Produce Information Exchange: A Local Food Price Index for Hawaii

Produce Information Exchange: A Local Food Price Index for Hawaii

Inadequate food data has been a problem for decades.
The Honolulu Advertiser, July 13 1953

Local food production information has been an issue for decades, and severely limited since 2009 when HDOA’s Hawaii Agriculture Statistical Service stopped regular data collection. This study combines data from local food hubs to quantify an otherwise untracked portion of local production and pricing information.

This project begins reestablishment of the Produce Information Exchange (PIE). PIE began in the early 1950s (see inset) to provide data to producers, brokers, and buyers about local availability and price.

The work listed below was for a contract with Hawaii Green Growth as an addition to the State of Hawaii Aloha+ Challenge dashboard tracking Hawai‘i’s progress toward achieving the global Sustainable Development Goals. Their presentation of the data can be viewed here under the ‘Food Hubs’ section or on its own here.

Primary Work & Data products

  • 1 month study duration (August 2019)
  • Identify food hub operators across Hawaii
  • Collate product, price, and availability lists
  • Process data into a common format
  • Produce aggregate measures of availability and pricing
  • Visualize data outputs
    • Map of food hubs and aggregators across the State
    • Graphs of statewide production tallies for selected crops
    • Graphs of averaged pricing graph for selected crops

Data Collection, Cleaning, and Filtering

Numerous food hubs and aggregators were contacted and many shared their data to the project.

Collected datasets were restructured to 9 common variables (Date, Product, Availability, Supplier, Price, Unit, Category, Market, and Island).
The resulting dataset had 9000+ observations of 700 unaggregated products from 90+ farms across 5 markets.

Data were grouped, reducing to ~100 grouped products.
For example “Zucchini, Green Cert. Organic”, “Zucchini, Green”, “Zucchini, Golden” grouped as ”Zucchini”, and ”pounds”, ”lb”, ”16 oz”, were grouped as “Pounds”, etc.

The grouped ~100 items were filtered for products that were:

  • In single pound units
  • Listed in 4 or more markets
  • Produced by 4 or more suppliers
  • Grown on 3 or more Islands
  • Listed during the study period

Resulting in a list of 12 crops, grown across 36 farms, and listed in 5 markets:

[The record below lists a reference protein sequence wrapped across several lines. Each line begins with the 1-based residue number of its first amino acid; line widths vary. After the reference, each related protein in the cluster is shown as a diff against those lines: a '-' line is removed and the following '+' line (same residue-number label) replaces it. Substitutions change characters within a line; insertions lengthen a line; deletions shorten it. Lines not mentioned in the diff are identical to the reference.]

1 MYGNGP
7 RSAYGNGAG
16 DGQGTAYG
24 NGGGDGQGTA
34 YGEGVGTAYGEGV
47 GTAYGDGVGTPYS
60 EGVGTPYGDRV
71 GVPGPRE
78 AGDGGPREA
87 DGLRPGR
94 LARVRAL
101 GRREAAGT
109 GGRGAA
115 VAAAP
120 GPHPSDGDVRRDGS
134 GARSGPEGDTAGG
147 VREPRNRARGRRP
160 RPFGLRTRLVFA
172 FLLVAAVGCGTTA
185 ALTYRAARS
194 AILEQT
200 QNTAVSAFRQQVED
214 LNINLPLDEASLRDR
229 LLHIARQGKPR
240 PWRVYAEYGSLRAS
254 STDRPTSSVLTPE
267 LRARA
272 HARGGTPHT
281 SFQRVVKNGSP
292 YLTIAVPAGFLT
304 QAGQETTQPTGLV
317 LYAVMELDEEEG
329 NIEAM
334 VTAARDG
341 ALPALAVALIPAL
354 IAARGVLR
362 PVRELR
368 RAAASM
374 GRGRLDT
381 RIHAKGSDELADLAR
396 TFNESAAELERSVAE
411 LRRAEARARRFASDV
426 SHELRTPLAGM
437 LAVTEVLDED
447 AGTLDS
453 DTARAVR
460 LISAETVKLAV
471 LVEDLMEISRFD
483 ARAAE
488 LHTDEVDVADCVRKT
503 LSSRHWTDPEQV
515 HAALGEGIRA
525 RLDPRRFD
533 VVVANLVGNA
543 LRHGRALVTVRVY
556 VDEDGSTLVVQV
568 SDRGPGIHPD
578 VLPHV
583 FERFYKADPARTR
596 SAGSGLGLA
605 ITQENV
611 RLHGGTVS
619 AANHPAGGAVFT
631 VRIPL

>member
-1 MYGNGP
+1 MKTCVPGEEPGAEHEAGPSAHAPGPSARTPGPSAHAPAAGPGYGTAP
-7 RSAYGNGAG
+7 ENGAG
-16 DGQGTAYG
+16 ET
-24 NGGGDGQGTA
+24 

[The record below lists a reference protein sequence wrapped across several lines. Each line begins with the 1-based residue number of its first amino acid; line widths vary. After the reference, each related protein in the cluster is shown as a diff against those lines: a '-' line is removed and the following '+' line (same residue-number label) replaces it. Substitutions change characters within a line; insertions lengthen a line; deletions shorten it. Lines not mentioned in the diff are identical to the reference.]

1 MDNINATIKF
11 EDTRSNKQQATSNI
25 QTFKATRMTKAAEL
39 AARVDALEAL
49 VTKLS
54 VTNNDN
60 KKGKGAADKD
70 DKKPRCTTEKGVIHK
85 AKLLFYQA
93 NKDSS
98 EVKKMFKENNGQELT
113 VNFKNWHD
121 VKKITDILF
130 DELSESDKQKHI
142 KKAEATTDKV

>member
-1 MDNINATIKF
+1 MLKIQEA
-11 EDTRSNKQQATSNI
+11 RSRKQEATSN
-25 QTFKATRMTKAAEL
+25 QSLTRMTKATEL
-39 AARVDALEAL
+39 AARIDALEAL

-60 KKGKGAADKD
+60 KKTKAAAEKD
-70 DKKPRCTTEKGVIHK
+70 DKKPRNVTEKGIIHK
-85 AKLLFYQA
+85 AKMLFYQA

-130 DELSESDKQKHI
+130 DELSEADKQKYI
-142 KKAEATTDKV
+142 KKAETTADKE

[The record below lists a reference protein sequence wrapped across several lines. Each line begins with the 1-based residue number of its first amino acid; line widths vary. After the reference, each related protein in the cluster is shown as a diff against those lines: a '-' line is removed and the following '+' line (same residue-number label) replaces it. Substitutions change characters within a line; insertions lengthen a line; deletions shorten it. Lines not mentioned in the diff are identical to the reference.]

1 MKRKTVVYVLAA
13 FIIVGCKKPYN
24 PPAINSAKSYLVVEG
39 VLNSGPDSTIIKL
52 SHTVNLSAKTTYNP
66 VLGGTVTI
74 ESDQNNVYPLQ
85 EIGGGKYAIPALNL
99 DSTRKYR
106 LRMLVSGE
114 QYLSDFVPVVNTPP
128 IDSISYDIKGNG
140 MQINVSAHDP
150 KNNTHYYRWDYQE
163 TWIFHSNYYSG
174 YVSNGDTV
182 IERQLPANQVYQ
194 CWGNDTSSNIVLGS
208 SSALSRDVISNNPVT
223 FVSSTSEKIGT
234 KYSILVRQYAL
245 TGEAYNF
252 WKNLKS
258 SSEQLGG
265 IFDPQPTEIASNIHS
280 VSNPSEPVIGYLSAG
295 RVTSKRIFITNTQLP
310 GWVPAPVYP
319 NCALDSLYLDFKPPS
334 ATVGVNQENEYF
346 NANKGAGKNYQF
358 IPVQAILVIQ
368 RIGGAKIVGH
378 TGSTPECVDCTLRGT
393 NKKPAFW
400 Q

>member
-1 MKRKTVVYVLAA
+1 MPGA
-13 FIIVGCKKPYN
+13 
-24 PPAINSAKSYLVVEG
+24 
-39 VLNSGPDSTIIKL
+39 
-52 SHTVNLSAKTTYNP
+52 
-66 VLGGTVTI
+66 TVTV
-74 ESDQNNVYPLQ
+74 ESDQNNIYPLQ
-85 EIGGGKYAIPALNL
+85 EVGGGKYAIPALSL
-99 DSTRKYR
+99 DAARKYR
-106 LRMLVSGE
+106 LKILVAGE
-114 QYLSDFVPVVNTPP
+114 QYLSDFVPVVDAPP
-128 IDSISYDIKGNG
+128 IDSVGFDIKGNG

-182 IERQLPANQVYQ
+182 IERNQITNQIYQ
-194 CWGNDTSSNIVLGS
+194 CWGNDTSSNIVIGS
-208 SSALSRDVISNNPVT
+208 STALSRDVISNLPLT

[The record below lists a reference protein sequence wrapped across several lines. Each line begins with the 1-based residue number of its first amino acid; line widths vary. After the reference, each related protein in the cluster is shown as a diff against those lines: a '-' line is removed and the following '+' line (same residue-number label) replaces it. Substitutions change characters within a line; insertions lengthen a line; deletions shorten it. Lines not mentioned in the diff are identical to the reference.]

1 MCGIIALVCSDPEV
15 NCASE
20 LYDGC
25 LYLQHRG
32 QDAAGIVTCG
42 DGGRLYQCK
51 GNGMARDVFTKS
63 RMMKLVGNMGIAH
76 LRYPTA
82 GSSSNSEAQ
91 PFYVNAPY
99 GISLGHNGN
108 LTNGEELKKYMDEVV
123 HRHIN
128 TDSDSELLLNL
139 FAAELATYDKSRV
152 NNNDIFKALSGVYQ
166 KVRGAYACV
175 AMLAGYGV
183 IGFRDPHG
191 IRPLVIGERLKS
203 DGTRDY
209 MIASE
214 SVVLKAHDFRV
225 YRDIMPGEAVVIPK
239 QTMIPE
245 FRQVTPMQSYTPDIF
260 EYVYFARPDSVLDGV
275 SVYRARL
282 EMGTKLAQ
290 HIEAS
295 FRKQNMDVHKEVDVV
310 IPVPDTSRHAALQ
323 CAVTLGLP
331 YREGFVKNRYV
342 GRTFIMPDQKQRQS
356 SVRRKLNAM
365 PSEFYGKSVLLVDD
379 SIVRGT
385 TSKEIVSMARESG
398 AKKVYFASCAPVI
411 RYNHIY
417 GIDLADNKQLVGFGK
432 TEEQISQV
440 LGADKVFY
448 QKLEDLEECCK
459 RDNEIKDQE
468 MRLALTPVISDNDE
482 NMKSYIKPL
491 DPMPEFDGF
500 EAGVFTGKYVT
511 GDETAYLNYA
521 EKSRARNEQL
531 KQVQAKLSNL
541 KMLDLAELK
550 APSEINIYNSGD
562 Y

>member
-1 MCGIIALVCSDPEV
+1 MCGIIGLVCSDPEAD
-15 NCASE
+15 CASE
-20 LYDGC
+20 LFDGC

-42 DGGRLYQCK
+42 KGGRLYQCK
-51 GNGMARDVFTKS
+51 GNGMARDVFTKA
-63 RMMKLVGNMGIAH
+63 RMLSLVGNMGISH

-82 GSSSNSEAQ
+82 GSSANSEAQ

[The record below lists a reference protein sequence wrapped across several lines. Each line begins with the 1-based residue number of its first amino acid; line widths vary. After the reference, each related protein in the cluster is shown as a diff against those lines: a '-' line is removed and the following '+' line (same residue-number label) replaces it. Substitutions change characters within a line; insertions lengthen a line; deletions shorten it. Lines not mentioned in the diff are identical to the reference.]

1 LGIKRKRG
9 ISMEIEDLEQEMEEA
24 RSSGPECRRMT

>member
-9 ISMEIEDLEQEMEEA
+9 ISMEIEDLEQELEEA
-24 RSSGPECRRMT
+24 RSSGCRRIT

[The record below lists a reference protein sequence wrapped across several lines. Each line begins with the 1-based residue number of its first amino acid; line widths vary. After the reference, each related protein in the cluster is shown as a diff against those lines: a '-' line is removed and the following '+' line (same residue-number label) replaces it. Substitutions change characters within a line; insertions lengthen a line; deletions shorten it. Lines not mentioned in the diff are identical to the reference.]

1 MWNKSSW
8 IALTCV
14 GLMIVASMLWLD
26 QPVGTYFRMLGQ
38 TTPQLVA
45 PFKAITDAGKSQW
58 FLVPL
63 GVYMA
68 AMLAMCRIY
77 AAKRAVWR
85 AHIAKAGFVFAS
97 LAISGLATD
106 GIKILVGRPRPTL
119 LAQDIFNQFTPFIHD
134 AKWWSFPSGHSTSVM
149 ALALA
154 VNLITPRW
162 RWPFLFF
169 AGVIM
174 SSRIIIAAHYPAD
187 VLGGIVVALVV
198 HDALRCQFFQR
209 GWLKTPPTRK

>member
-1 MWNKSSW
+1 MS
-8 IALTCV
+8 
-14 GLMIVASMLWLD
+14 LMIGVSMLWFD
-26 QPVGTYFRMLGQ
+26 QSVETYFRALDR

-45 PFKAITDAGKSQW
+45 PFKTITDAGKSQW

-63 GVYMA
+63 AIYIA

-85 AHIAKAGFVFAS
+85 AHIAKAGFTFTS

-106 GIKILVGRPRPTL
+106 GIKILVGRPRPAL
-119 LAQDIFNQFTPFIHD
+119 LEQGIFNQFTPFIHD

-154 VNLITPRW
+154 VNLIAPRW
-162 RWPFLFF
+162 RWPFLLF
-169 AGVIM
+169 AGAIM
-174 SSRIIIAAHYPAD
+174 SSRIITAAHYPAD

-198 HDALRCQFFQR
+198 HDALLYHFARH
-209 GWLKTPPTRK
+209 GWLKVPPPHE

• Avocado
  • Banana
  • Beans
  • Breadfruit
  • Dragonfruit
  • Eggplant
  • Kale
  • Lemons
  • Limes
  • Mango
  • Papaya
  • Starfruit

Findings & Implications

Statewide Map of Local Food Hubs & Aggregators

See bigger map in new window. If you are not on the map and should be, shoot me a note!

Review of the distribution of aggregators across the state finds that Kauai does not currently have any such service in operation. Previous aggregation operators have shut down, and while some scoping for potentially starting an aggregator has occurred in the past couple of years, no new operations have opened yet.

Price Details

This chart shows various pricing measures for each product including the lowest (min) and highest (max) pricing, overall average, and weighted (by volume) average pricing.

Price Spread

This chart shows the spread of pricing (MAX price – MIN price) by product. Products with small price spreads may be more mature product markets. For example, long standing commercial papaya and avocado production industries and operations have helped define stable market rates. Alternatively, for crops with less developed markets, such as dragonfruit or beans, the price spread is far greater.

Unique Prices

While Price Spread shows overall difference in pricing, this chart shows the distribution of unique price values. Pricing clusters offer another view into the markets at work. For example, while kale has the greatest price spread this view shows that most pricing are clustered between $3 and $4. Outliers impact both price spread and average price calculations.

Price Quartiles

Price quartiles provide the best view into price differentiations. Removing outliers and bounding the 2nd (25-50%, dark grey) and 3rd (50-75%, light grey) quartiles of the data highlights the relative density of price clusters. For example, while dragonfruit had a large price spread (max-min) the data quartiles are in fact relatively narrow, compared to say mango.


Volumes are best viewed daily and not in aggregate as crop listings may roll over from one posting period to the next. This data is far from complete and should not be taken as a full measure of production across the state. Consistent spikes in data demonstrate the impact of larger product lots on overall availability. In those cases it appears that a single or a few producers may compose much of the total available product.

Pricing by Island

Oahu and Maui had most of the lowest priced goods. Based on the history of these islands being the centers of diversified vegetable crop production, market data, and density would reason that competition is greatest in those markets. Highest prices were often found on Oahu and Maui as well, which may be related to there being a greater number of potential customers at various market levels.


Overall, these data find:

  1. A significant spatial gap on Kauai for local food aggregation service provision
  2. Pricing trend variance by product based on geography (i.e., min/max on Oahu & Maui)
  3. Potential pricing trend variance based on crop market maturity.

Next Steps

Longer term data collection and analysis can help to provide greater understanding of seasonal impacts on production and related price implications.